A letter from Ready Mixed Concrete Company Vice President R. P. Lyons to Senator Harry S. Truman. Lyons informs Truman that Independence Republican Lyle Weeks was awarded a contracting job by Kansas City and requests that Truman suggest to Weeks to use Ready Mixed Concrete Company concrete for the job.
Harry S. Truman Library and Museum
Letter from Harry S. Truman in Washington D.C. to his wife Bess in Independence, Missouri. In this letter, Truman expresses his distaste for social functions, commenting that "I don't do things for people for a reward, if I did I ought to be rich.
Harry S. Truman's final draft of his statement on the reappointment of Maurice Milligan as U.S. Attorney. Truman strongly opposes Milligan's reappointment because he finds him to be morally and professionally unqualified.
Jackson County Judges Harry S. Truman, William O. Beeman, and Eugene I. "Buck" Purcell took the oath of office on January 6, 1931. L-R: Jackson County Clerk Eddie Becker, Eastern district Judge Eugene Purcell, Presiding Judge Harry S. Truman, Western district Judge William O. Beeman, and Jackson County Deputy Sherriff Tiny Johnson.
Letter from Harry S. Truman at the Hotel Robidoux in Saint Joseph, Missouri to his wife Bess in Independence, Missouri. In this letter, Truman requests that Bess send him several items he forgot to pack on his trip to Camp Ripley. He then provides some candid information on Tom Pendergast, Fred Boxley, Frederick Gunn, Edward F.
Letter from Harry S. Truman in Washington D.C. to his wife Bess in Independence, Missouri. In this letter, Truman updates Bess on his day and on his endeavor to select the new Kansas City W.P.A. Director: "It looks as if I'm going to get the W.P.A. Director I want. They are inclined to take Harry Easley.
A letter from J. C. Nichols to Senator Harry S. Truman in which Nichols attaches a letter he wrote the same day to Senator Arthur Capper. In Nichols's letter to Capper, Nichols asserts that the federal government should not be wasting building materials on the construction of new federal offices in Washington D.C.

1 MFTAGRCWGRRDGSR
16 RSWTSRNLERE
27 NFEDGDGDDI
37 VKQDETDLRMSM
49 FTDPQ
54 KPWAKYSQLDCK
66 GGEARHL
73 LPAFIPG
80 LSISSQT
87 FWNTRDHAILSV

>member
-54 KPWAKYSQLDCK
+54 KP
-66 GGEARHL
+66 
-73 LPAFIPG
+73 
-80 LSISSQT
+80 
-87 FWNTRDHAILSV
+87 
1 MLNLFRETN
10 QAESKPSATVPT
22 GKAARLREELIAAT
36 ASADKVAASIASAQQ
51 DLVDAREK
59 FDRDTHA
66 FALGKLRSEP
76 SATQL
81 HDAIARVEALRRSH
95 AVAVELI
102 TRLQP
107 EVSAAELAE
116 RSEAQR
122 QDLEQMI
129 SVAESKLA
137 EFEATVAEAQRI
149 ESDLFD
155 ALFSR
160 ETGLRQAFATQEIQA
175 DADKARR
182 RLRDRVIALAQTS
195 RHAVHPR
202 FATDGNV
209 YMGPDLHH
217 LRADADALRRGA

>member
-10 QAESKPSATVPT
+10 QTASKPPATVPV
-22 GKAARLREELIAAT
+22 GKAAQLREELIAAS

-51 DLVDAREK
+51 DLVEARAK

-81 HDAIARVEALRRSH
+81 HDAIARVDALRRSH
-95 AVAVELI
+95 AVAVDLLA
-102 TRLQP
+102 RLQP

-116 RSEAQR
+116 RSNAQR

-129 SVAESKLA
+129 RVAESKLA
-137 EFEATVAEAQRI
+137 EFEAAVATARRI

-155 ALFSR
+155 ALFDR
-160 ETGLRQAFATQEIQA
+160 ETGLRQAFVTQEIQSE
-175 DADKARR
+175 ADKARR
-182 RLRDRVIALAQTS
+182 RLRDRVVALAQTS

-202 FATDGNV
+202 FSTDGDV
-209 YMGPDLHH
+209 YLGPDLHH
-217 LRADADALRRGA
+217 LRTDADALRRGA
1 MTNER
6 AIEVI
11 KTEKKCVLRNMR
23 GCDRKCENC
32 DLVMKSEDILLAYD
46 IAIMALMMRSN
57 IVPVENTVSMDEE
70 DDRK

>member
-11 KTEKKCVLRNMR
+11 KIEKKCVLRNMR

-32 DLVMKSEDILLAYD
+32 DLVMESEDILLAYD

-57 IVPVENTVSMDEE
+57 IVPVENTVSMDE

Letter from Senator Harry S. Truman to William A. Kitchen in which Truman informs Kitchen he is sending Kitchen the requested autographed portrait of himself for Kitchen to hang in his office.
Letter from Harry S. Truman to fellow WWI veteran James A. Burkhardt of Springfield, Missouri. Truman writes that he feared his primary election opponent might file a contest to the vote. He then informs Burkhardt that Truman is gifting him his "trusty 45 that I carried all through the late unpleasantness with Kaiser Bill."
Letter from Harry S. Truman in Washington D.C. to his wife Bess in Independence, Missouri. In this letter, Truman informs Bess that he declined an offer from Lucky. He says, "Wouldn't my friends, who know my love for cigarettes, have a grand time wondering how much it takes to buy me[?]"
Letter from Harry S. Truman to J. W. Corn of Oak Grove, Missouri in which Truman proclaims his sincere gratitude for Corn supporting Truman as Democratic nominee for Jackson County Judge. Corn was previously supporting Thomas W. Parrent as nominee until Truman's win at the local primary election.
Letter from Senator Harry S. Truman to William A. Kitchen in which Truman addresses the WPA controversy previously mentioned by Kitchen. He defends his decision in interest of cutting federal expenses where need is no longer as critical.